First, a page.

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Container Gardening: Pomegranate 'Alhambra'.

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Lily_love

Lily_love
Central, AL
(Zone 7b)

January 10, 2012
5:48 PM

Post #8962576

Have you one? This is a neat ornamental selection so the tag stated. It's 18" (45cm), and by jorge! It bears fruits!

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Lily_love

Lily_love
Central, AL
(Zone 7b)

January 10, 2012
5:59 PM

Post #8962589

I'd like to add this plant on the pf, but I don't know how to initiate the new file. For there isn't one made for this cultivar yet. The fruit is roughly the size of a cherry tomato. And it's said to be delicious. But before I eat the tiny fruit, I thought I'd take a few pictures to share.

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Lily_love

Lily_love
Central, AL
(Zone 7b)

January 11, 2012
8:08 AM

Post #8963254

The tiny fruit in close up and next to a naval orange for size comparision.

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KayJones
Panama City Beach, FL
(Zone 8b)

January 31, 2012
4:50 PM

Post #8989899

Lily, first, go here:

http://davesgarden.com/guides/

At the top, choose 'add a plant'

Follow the prompts to fill in the botanical information and click on 'submit'. If it doesn't work for you, go to the bottom of this page and click on 'contact us' and send your pictures and information to administration - they can add it for you.

Lily_love

Lily_love
Central, AL
(Zone 7b)

February 1, 2012
5:53 AM

Post #8990449

Kay, thank you.

Lily_love

Lily_love
Central, AL
(Zone 7b)

February 1, 2012
5:04 PM

Post #8991244

Kay, thank to you. The plant is now on pf, pictures are pending.

AmandaEsq

AmandaEsq
Greensboro, NC
(Zone 7b)

March 12, 2012
9:23 AM

Post #9039480

I have one given to me by a neighbor who works in horticulture. I put it in the ground because she had it in a container, but I think it would be better in a container than where it is.

It loves full sun, and does develop those tiny fruits which are delightful just to look at. :)

I'm not sure it's the same plant, Lily, but thanks for reminding me to pull this one up.

xox
A.

Lily_love

Lily_love
Central, AL
(Zone 7b)

March 12, 2012
9:37 AM

Post #9039497

Amanda, how long have you had the tiny plant? If it does well in the garden. I may just leave it there. I acquired several from a local nursery. I wasn't quite sure of their hardiness thus I kept them in containers to winter them inside.

Hugs to you.
Kim

AmandaEsq

AmandaEsq
Greensboro, NC
(Zone 7b)

March 12, 2012
10:05 AM

Post #9039540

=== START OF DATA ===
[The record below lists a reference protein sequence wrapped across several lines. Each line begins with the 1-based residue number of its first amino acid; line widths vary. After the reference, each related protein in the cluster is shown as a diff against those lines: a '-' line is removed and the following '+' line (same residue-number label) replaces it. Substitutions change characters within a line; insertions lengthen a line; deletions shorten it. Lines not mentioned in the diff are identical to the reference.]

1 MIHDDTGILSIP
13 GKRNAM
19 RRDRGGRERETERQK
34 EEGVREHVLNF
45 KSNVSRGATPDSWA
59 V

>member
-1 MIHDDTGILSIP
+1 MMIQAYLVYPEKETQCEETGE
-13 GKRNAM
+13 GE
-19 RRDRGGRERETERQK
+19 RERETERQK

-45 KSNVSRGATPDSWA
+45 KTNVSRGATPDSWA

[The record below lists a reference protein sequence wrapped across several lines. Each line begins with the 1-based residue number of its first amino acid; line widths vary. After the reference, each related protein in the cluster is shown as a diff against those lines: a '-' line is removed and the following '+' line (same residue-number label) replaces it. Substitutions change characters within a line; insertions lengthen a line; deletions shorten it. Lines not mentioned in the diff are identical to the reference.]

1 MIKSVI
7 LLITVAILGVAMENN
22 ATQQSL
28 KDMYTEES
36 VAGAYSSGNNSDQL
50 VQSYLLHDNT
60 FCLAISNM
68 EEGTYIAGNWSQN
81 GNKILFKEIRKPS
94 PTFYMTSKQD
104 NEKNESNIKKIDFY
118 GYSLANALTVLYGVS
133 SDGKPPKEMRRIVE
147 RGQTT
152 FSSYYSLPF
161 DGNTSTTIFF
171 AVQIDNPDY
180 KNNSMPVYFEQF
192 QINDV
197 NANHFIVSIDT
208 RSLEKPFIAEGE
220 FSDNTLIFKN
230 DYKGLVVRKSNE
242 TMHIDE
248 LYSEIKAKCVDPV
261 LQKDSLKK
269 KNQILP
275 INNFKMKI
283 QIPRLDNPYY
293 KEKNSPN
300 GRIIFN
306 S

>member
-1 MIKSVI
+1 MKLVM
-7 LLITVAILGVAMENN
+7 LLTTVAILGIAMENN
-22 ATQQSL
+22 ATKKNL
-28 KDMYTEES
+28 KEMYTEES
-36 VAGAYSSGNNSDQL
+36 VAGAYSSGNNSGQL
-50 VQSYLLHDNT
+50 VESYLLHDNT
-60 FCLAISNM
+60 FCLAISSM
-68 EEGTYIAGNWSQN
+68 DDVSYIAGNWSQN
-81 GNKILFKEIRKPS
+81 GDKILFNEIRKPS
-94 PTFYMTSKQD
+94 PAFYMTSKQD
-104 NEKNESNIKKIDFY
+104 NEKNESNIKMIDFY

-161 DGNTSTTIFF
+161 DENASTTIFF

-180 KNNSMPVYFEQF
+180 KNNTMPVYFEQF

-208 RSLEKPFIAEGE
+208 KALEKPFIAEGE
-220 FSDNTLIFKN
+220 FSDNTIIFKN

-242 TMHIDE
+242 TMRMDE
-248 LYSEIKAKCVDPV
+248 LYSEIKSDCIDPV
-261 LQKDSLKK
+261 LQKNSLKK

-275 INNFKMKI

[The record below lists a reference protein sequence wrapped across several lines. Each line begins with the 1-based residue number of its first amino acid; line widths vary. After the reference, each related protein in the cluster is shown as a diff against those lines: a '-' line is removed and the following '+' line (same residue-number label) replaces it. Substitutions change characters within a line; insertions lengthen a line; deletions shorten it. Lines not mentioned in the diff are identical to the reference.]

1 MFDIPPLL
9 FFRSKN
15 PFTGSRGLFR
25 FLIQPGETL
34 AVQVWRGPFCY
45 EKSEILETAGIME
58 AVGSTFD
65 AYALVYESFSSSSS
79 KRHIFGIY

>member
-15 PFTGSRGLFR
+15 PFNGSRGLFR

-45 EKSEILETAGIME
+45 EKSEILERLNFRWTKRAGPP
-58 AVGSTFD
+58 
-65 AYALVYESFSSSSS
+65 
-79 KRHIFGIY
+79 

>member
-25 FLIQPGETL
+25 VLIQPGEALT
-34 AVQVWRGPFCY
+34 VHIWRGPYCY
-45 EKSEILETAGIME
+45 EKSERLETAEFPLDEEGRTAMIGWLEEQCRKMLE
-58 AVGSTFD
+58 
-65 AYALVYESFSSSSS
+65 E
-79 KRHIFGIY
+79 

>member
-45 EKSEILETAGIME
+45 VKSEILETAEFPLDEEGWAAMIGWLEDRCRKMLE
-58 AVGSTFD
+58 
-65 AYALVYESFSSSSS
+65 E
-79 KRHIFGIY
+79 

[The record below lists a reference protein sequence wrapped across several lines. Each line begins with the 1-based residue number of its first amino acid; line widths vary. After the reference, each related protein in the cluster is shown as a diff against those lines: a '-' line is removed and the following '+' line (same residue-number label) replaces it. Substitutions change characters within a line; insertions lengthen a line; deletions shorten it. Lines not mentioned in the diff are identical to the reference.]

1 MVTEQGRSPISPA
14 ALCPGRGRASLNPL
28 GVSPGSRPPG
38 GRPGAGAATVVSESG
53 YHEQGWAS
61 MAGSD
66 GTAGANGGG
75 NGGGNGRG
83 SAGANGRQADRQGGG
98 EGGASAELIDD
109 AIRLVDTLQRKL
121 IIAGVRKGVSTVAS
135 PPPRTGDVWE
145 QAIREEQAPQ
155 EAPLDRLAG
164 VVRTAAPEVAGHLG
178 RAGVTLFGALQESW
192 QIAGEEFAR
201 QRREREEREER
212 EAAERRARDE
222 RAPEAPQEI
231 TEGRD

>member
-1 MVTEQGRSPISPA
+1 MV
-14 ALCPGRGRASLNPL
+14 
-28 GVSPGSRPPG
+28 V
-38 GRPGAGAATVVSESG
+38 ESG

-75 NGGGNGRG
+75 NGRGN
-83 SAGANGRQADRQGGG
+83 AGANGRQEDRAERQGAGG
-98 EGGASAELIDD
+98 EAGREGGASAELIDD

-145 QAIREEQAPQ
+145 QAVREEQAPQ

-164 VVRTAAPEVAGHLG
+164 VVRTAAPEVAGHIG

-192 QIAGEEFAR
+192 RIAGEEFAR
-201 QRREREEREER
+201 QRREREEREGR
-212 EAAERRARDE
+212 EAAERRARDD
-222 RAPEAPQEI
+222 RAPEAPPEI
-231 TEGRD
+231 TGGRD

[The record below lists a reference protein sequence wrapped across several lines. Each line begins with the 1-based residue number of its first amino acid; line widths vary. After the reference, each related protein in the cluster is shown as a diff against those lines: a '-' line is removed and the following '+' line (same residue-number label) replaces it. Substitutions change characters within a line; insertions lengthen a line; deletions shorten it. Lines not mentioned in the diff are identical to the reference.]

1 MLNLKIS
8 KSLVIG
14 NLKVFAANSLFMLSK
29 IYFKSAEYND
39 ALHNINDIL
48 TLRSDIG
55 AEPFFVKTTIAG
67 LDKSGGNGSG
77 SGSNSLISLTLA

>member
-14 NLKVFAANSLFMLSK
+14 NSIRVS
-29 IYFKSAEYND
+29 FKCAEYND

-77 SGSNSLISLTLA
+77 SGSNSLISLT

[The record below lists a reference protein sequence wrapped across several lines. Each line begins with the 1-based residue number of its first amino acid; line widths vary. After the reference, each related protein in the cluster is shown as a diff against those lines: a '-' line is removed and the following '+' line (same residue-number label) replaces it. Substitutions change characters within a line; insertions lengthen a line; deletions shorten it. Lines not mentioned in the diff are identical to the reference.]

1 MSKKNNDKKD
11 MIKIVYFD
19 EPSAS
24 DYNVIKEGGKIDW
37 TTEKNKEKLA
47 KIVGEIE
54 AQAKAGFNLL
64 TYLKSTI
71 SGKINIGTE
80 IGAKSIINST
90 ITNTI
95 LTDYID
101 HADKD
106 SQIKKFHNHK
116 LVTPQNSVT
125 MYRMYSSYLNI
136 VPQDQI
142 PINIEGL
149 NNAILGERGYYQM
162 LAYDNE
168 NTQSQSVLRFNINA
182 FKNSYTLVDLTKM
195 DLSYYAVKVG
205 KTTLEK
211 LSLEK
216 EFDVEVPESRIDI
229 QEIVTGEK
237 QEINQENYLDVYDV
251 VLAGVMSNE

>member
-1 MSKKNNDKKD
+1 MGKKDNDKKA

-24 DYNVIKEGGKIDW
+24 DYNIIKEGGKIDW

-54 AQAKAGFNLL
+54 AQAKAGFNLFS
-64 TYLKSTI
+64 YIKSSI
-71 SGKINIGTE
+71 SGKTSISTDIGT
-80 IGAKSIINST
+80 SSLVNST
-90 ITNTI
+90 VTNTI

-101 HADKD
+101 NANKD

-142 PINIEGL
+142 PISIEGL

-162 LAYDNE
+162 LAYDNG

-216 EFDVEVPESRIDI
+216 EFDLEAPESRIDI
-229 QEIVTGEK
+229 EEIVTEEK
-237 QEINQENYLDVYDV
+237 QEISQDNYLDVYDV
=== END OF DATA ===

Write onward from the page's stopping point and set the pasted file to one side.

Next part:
It does not seem to grow on new wood, so I prune it down to about 3"-4" in the spring. It does come back here which is 7b/8a.

It got too much shade this year and did not produce as many fruits. I think I do have the "dwarf pomegranate" Plant File selected in my "have" list so perhaps that will carry more helpful information. If I choose to keep it in the ground, I should surely move it to a spot with more sun.

The neighbor lady gave me the plant early in spring 2010 (or now was it spring of 2009?!)(Good Grief!!!). It sprouted out late (May/June) I thought because she had the container in full shade, but by the end of the season it had produced quite a number of fruits. This past season not so much probably due to the drought/high heat and increased shade from a giant camellia. The plant is at least 5 years old, though the entire "base" of woody sticks can't be more than 6"-8" in diameter.

The tiny pomegranate fruits had just exactly the same look inside as a regular sized fruit. I think it's a real treasure and you're lucky to have more than one. :)

I love the little pot you have it in - so rustic and cute! Keep me/us posted with its progress.

A.

Lily_love

Lily_love
Central, AL
(Zone 7b)

March 12, 2012
10:46 AM

Post #9039592

Thanks A. our growing condition must be similiar in many ways. I'm struggling to get my plants to do well in certain pockets ... with lots of canopy shade. That said, the weather signals spring has sprung. Here is the Pom. that I moved outdoor and in the process of 'hardening' it to the elements. One challenging aspect of maintaining smaller containers in our hot/humid Southern gardens is keeping them from being toasted during the summer months.
Kim.

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AmandaEsq

AmandaEsq
Greensboro, NC
(Zone 7b)

March 12, 2012